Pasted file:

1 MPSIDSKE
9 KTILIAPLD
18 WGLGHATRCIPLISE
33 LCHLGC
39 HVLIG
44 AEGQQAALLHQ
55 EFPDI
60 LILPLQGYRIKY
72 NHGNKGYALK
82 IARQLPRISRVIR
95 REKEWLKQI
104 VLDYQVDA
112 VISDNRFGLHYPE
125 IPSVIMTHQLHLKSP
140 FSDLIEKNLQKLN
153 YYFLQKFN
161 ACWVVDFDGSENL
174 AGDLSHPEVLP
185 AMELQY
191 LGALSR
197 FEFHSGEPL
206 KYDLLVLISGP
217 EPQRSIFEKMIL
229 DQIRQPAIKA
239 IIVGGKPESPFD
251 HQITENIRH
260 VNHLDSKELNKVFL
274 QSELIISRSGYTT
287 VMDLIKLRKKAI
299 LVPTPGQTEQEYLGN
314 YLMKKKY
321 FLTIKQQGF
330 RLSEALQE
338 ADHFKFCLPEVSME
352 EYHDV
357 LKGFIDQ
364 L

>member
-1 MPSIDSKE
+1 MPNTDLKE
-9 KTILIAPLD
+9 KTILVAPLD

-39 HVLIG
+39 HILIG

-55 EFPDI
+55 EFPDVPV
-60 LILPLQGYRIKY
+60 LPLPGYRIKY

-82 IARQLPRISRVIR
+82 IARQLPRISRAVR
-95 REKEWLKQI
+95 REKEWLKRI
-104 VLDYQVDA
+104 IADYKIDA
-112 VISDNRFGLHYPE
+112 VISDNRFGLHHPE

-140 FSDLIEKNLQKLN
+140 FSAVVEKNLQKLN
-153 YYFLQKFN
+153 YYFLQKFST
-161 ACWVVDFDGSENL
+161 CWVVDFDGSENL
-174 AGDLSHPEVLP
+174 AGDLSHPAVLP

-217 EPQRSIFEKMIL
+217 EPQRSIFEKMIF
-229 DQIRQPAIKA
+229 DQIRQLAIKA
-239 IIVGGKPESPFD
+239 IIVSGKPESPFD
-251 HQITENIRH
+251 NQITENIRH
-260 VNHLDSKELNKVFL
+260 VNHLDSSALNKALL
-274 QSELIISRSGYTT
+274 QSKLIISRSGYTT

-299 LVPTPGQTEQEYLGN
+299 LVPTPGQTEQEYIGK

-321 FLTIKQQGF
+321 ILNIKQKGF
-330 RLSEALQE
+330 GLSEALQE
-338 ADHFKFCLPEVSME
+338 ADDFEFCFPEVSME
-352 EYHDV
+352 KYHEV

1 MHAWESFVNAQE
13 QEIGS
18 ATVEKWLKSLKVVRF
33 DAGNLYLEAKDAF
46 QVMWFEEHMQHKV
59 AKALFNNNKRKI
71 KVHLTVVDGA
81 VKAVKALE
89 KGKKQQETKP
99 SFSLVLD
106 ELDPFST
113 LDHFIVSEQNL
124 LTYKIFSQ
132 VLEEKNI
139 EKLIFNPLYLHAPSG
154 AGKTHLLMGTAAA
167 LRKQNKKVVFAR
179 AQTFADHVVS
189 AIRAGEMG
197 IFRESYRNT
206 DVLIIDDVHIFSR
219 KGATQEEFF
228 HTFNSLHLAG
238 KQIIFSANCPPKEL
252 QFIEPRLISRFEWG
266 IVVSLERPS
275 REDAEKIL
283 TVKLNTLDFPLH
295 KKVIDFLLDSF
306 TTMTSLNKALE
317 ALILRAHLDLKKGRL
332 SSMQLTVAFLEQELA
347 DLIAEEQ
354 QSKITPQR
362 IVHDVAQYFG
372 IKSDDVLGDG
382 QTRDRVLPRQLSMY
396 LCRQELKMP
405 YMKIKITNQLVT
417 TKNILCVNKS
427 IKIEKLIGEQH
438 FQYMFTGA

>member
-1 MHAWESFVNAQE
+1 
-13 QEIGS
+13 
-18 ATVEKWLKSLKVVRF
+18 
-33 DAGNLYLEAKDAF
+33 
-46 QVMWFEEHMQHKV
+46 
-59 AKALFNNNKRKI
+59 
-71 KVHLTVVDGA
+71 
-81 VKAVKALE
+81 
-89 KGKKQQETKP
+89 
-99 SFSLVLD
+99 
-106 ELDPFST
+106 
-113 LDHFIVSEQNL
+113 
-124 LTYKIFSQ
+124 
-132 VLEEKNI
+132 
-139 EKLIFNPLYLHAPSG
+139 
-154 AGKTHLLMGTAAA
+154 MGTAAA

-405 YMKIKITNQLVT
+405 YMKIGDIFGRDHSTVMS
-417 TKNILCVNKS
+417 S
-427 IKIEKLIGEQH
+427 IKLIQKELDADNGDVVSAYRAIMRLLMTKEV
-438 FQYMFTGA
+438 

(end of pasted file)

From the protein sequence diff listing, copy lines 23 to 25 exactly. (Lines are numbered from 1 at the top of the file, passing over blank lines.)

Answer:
217 EPQRSIFEKMIL
229 DQIRQPAIKA
239 IIVGGKPESPFD